18 Jan 2000 |
| The Economic Times
The energy sector in India has been witnessing significant shifts in the past few years. Both the industry and policy-makers are gradually beginning to realise the fall-outs of the new policies, which are based on market principles rather than administrative prices. While, in the power sector, the government started off with a liberalised policy allowing private investors in generation, distribution and transmission, in the oil and gas sector, the government is now moving towards market prices for petroleum products instead of administered prices.
17 Jan 2000 |
| TERI Newswire VI(2)
Even though Asia has been afflicted with a serious economic crisis during the end of the 1990s, India has done reasonably well in maintaining a healthy rate of growth. The current phase of economic reforms being implemented by the Government of India has raised expectations that economic growth will be accelerated even further, and investments for key sectors of the economy enhanced in the coming years.
08 Jan 2000 |
| Business Today
As we step into the New Millennium, the protection of the environment is a critical challenge for countries and companies alike. Historically, socialist countries like the former Soviet Union that practised rigid centralized planning were poor examples of social responsibility and environmental protection. In particular, a large number of cases from the former Soviet Union that are only now becoming known provide horror-stories of total disregard for environmental damage and destruction. Countries with free market economies too have emerged no better.
06 Jan 2000 |
| Chartered Financial Analyst 5(5)
There is actually no conflict between environmental protection and development. For thousands of years human society has been deeply responsible in ensuring its welfare while at the same time protecting the environment. However, the advent of the industrial revolution in the countries of the northern hemisphere somehow lost sight of the damage that industrial production and consumption of newer and larger quantities of goods and services would do to the environment.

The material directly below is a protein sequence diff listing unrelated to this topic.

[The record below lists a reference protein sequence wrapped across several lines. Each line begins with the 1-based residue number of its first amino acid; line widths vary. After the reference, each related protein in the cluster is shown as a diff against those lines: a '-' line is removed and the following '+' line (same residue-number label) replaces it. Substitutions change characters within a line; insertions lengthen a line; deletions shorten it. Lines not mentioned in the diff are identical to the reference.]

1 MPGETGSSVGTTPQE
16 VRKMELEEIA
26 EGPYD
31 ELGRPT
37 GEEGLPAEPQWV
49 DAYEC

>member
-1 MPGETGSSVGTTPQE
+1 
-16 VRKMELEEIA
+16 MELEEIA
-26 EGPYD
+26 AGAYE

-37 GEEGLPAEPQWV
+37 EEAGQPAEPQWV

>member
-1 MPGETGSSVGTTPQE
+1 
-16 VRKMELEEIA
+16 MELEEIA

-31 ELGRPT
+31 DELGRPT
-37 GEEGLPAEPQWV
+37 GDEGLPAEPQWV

02 Jan 2000 |
| TERI Newswire VI(1)
As this issue goes to press, the power sector in northern India is facing a serious labour problem, with the employees of the UPSEB (Uttar Pradesh State Electricity Board) having gone on strike and the danger of other states showing their sympathy by adopting ?work to rule? tactics. The stand taken by the UPSEB employees and unions deserves no public support, because the government of UP has rightly decided to corporatize the electricity industry in the state, with full assurance that all the rights and privileges of the employees will be protected in the new set-up.
01 Jan 1970 |
| CSR Times
Himachal Pradesh, Jammu & Kashmir and some areas of Uttarakhand and UP are the major apple producing states of India. Albeit these states are responsible to contributing above 90% of the total apple production of the country, they are far behind their international peers like Australia, New Zealand, USA and some European Countries while it comes to apple produced per hectare. The Energy and Resources Institute (TERI) felt the need to step into the terrain of Himachal Pradesh to connect the missinglinks.
To prevent recurrent monsoon flooding that brings India's metro cities to a halt, adopt the watershed approach
01 Jan 1970 |
Dr Shresth Tayal
| The Times of India
The horror of Chennai floods was still fresh in the mind when severe flooding crippled the millennium city of Gurugram and struck Delhi, Mumbai and Bengaluru. Rain for only two hours paralysed life in glittering Gurugram, with knee-deep waterlogging forcing authorities to shut down schools and offices declaring a holiday. It is a reality of unsustainable urban development that population growth and visionless race for infrastructure is disturbing the natural equilibrium and worsening quality of life for urban residents.